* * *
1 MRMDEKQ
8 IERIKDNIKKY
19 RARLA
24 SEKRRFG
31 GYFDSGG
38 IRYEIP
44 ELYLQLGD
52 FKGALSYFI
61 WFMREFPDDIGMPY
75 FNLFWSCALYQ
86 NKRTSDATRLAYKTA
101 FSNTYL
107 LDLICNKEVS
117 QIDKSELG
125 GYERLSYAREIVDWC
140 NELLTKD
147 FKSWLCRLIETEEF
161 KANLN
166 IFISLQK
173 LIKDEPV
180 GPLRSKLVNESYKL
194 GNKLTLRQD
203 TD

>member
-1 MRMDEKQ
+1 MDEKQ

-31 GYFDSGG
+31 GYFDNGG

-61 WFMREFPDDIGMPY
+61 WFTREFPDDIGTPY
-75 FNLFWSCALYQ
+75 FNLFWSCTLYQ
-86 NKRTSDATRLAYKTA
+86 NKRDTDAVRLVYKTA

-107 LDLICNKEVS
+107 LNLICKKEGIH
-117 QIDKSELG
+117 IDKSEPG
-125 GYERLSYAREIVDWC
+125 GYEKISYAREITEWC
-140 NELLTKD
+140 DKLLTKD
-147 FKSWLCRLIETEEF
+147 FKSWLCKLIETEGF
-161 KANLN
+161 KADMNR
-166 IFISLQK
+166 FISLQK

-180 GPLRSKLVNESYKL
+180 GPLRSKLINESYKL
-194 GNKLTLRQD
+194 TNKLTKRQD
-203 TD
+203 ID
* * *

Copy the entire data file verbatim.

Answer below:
1 MRMDEKQ
8 IERIKDNIKKY
19 RARLA
24 SEKRRFG
31 GYFDSGG
38 IRYEIP
44 ELYLQLGD
52 FKGALSYFI
61 WFMREFPDDIGMPY
75 FNLFWSCALYQ
86 NKRTSDATRLAYKTA
101 FSNTYL
107 LDLICNKEVS
117 QIDKSELG
125 GYERLSYAREIVDWC
140 NELLTKD
147 FKSWLCRLIETEEF
161 KANLN
166 IFISLQK
173 LIKDEPV
180 GPLRSKLVNESYKL
194 GNKLTLRQD
203 TD

>member
-1 MRMDEKQ
+1 MDEKQ

-31 GYFDSGG
+31 GYFDNGG

-61 WFMREFPDDIGMPY
+61 WFTREFPDDIGTPY
-75 FNLFWSCALYQ
+75 FNLFWSCTLYQ
-86 NKRTSDATRLAYKTA
+86 NKRDTDAVRLVYKTA

-107 LDLICNKEVS
+107 LNLICKKEGIH
-117 QIDKSELG
+117 IDKSEPG
-125 GYERLSYAREIVDWC
+125 GYEKISYAREITEWC
-140 NELLTKD
+140 DKLLTKD
-147 FKSWLCRLIETEEF
+147 FKSWLCKLIETEGF
-161 KANLN
+161 KADMNR
-166 IFISLQK
+166 FISLQK

-180 GPLRSKLVNESYKL
+180 GPLRSKLINESYKL
-194 GNKLTLRQD
+194 TNKLTKRQD
-203 TD
+203 ID